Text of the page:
Where I lead: teaching history

Dr. Richard Byers
Professor of history. A native of Adelaide, Australia

Received UNG’s Distinguished Teaching Award in 2014.

His book, “Flying Man: Hugo Junkers and the Dream of Aviation,” will be out this fall with Texas A&M University Press.

Q: What is your motivation to make history your life’s work?

A: Understanding the connections – between the past and the present, across cultures, across societies – and my desire to try to gain an understanding of our world was what motivated me to become a historian.

I really want my students to understand those connections and the importance of them. Long after they have forgotten most of the specifics, if they retain an understanding of the importance of these relationships and connections, then I feel that we’ve left them with a lasting appreciation, which is valuable.

They can look up dates and facts on their phone, but understanding those larger connections isn’t something they can necessarily Google.

Q: Students often recommend your classes as “must take.” What is your secret?

A: To me, at the introductory level where most of the students see me, the college-level course is designed to introduce them to basic content knowledge that we hope they will use as they go on and to prepare them for the rigor of a college degree.

It’s important that we prepare them in every possible way that we can, and part of that preparation involves being realistic about the academic and scholarly challenges that lie ahead of them.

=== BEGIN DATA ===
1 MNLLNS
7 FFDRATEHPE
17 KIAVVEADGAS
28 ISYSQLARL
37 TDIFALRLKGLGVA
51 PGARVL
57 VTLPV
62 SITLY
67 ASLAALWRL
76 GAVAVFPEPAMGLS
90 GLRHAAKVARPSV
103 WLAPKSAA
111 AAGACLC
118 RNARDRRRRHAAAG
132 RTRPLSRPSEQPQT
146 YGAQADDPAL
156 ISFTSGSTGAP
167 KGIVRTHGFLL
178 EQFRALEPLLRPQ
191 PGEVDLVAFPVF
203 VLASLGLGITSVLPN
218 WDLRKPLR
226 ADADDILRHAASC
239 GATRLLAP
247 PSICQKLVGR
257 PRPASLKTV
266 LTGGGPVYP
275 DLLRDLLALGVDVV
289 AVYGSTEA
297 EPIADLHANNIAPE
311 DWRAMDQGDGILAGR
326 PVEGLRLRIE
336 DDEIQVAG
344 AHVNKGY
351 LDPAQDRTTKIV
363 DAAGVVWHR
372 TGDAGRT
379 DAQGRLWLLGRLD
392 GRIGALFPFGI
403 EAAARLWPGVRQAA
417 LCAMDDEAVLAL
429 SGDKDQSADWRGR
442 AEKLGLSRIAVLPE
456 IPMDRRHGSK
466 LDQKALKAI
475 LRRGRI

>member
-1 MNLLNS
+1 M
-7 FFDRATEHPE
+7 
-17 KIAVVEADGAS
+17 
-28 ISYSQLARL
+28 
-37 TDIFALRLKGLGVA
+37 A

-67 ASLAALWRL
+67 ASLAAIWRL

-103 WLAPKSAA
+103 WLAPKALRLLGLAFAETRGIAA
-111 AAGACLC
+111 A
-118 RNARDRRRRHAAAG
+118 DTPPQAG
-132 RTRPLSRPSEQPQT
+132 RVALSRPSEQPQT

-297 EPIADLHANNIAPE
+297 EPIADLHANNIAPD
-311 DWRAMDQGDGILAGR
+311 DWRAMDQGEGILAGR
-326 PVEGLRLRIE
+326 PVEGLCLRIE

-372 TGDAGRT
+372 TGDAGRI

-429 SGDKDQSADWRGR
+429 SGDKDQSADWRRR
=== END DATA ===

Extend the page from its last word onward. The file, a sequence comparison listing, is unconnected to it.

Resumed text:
Q: You’ve been involved in the creation of e-textbooks, started the UNG Wikipedia Editing Project and cofounded and co-edited Etudes Historiques, the UNG Undergraduate Research Journal in History. Why are these projects important?

A: It’s important that we foster a culture of innovation within the university, not only in terms of research, but in terms of the way we teach and the connections between our roles as scholars and as teachers.

The digital projects reflect my interest in making students aware of digital resources that are out there, but also giving them the opportunity to develop skill sets that will be useful to them well beyond their college career. Employers increasingly want to see tangible evidence of students’ proficiency beyond just the fact that they’ve been awarded a degree, so many of these projects incorporate undergraduate scholarship and research opportunities.

Q: What is your next project?

A: I’ll be starting the proposal for my next book, which will also look at the development of German aviation in the 20th century, particularly its role in World War II.

UNG has also recently established a partnership with the World War II Museum in New Orleans, and, in summer 2017, we’re looking to begin study abroad programs in Europe and Asia based on the museum’s tours. We’re also looking at developing alumni tours to places like Normandy and Pearl Harbor. We’re very excited about this and we believe the university will benefit on all levels from this partnership.